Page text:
POLITICS - From ThinkProgress:  First the Mus-lambs hated white people because of their freedoms.  Now, the darkies hate white people because of their success.

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OBIT - From YahooMovies:  The actor Bill Nunn has died at the age of 62, Saturday, September 24, 2016.  He was best known for playing "Radio Raheem" in Spike Lee's 1989 film, "Do The Right Thing."  He also had a minor role in Sam Raimi's "Spider-Man" trilogy.

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MUSIC - From YahooMusic:  The baby on the iconic cover of Nirvana's "Nevermind" album is now 25-years-old.  He's never made a dime on an LP that has sold over 30 million copies worldwide.

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MOVIES - From Variety:  Jake Gyllenhaal and Carey Mulligan join acclaimed actor Paul Dano's directorial debut, "Wildlife."

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CELEBRITY - From YahooCelebrity:  Brad Pitt tells his side of the messiness.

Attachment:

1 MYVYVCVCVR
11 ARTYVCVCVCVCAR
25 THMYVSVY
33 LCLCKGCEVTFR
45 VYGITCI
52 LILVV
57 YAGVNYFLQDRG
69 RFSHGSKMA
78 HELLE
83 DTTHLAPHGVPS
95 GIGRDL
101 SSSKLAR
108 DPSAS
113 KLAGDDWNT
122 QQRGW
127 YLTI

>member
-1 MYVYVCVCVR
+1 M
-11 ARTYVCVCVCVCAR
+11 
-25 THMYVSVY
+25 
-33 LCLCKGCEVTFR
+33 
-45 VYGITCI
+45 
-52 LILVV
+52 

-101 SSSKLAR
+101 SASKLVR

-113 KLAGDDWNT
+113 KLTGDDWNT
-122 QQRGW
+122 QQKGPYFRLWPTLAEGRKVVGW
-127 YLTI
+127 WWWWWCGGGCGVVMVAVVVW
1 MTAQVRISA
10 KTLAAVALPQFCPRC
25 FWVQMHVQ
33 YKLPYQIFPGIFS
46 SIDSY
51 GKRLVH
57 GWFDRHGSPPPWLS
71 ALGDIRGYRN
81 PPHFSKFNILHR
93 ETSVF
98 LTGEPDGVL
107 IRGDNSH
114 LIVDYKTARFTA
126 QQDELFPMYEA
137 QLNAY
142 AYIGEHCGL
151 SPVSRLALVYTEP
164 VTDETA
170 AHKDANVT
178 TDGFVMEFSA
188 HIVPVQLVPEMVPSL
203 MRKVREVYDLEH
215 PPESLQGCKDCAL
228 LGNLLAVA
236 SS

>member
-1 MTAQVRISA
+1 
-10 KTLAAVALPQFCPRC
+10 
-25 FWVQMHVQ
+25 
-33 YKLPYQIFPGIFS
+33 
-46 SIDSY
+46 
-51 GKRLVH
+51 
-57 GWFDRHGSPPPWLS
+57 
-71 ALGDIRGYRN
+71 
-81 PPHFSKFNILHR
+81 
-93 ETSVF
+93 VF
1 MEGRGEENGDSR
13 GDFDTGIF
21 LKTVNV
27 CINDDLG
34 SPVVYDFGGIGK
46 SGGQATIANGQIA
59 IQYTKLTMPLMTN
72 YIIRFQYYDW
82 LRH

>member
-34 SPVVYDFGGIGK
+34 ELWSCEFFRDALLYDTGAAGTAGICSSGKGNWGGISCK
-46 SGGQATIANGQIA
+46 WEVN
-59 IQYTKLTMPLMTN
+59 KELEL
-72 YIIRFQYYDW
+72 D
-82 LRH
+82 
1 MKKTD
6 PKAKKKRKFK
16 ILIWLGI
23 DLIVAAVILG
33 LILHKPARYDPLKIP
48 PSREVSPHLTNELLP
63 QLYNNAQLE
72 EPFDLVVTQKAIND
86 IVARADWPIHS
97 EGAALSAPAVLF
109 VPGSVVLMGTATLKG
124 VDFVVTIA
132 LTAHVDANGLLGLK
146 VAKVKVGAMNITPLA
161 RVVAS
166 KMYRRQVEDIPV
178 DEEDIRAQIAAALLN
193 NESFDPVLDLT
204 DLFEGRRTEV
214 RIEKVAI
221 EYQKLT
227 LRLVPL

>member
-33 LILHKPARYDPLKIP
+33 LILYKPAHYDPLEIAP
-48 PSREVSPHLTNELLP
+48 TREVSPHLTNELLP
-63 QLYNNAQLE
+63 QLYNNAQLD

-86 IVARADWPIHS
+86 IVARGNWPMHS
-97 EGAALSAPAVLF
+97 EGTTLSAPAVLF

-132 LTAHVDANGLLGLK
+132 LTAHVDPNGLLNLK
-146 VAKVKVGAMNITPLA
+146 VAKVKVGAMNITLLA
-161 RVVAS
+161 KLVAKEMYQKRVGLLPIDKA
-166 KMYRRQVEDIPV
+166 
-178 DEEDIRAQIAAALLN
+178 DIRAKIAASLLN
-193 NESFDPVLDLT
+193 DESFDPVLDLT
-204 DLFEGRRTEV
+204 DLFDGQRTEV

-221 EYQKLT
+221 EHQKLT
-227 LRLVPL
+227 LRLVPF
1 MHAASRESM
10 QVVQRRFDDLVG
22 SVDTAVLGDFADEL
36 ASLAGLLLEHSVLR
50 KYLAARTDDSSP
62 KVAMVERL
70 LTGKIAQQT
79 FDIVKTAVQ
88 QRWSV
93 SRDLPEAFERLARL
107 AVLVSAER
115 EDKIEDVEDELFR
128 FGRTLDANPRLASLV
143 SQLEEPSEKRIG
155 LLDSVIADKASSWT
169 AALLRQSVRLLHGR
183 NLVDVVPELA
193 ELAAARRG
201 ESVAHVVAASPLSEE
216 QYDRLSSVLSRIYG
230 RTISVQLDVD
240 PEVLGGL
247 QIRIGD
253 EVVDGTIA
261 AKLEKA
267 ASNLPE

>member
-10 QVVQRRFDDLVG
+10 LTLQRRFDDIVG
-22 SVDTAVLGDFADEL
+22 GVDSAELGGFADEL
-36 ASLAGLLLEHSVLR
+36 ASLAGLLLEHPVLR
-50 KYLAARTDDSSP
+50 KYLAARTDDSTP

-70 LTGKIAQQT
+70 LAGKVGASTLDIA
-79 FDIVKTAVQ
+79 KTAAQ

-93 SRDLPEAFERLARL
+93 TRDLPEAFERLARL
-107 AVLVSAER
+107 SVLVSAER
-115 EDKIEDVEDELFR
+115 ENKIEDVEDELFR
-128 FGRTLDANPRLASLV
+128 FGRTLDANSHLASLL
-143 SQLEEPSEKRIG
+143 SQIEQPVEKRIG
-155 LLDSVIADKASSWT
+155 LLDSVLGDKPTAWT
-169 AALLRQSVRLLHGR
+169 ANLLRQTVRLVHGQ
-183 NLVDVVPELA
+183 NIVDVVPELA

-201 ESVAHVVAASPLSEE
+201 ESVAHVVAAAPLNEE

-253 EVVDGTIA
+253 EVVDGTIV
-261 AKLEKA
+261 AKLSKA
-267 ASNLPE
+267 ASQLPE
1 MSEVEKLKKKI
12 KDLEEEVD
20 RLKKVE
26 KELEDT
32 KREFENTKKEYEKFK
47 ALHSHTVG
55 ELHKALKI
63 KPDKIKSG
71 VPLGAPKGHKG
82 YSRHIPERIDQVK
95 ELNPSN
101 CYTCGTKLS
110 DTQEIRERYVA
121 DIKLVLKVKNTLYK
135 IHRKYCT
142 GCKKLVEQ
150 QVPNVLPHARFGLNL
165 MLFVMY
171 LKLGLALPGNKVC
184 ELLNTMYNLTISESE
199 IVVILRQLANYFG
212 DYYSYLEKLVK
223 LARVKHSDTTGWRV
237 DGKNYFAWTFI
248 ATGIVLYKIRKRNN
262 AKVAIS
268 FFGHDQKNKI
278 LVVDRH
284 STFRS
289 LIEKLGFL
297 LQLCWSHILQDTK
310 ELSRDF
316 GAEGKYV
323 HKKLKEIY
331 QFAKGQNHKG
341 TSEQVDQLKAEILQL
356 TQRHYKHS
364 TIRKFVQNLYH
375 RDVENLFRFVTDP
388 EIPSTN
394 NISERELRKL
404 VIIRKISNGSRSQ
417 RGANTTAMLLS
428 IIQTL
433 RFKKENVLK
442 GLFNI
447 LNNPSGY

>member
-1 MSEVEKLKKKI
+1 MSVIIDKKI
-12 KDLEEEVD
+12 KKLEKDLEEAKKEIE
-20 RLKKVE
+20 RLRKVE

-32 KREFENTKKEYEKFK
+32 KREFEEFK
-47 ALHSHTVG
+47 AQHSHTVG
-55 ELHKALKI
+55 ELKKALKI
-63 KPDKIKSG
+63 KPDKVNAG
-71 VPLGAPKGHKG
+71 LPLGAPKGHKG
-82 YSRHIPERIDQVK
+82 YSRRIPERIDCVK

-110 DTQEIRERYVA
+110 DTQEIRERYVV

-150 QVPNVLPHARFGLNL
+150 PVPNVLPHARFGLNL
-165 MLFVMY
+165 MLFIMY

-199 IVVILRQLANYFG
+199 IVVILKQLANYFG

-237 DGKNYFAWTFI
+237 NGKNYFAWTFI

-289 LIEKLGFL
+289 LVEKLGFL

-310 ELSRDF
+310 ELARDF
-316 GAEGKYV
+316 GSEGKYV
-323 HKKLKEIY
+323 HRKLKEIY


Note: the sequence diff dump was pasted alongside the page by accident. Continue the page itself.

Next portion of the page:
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CELEBRITY - From YahooCelebrity:  More on allegations about substance abuse, spousal abuse, and more in the ongoing Angelina Jolie and Brad Pitt.

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ECO - From Variety:  Shailene Woodley to be honored at Environmental Media Association Awards.

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CELEBRITY - From YahooCelebrity:  How Angelina Jolie told Brad Pitt it was over.

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BLACK LIVES MATTER - From TheFreeThoughtProject:  Massachusetts state supreme courts says Black men justified in running away from cops.